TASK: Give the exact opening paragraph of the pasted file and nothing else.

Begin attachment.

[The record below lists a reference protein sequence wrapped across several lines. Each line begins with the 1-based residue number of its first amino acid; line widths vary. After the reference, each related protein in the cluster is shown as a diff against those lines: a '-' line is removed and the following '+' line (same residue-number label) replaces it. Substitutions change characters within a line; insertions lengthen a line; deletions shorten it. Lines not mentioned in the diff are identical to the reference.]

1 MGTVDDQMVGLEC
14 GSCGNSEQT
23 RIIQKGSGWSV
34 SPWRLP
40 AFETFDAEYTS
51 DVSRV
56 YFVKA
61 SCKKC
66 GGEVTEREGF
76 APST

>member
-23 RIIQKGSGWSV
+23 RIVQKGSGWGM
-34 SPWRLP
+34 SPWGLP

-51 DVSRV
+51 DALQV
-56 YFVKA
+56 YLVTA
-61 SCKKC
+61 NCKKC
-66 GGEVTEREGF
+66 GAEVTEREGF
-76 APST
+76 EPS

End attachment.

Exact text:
[The record below lists a reference protein sequence wrapped across several lines. Each line begins with the 1-based residue number of its first amino acid; line widths vary. After the reference, each related protein in the cluster is shown as a diff against those lines: a '-' line is removed and the following '+' line (same residue-number label) replaces it. Substitutions change characters within a line; insertions lengthen a line; deletions shorten it. Lines not mentioned in the diff are identical to the reference.]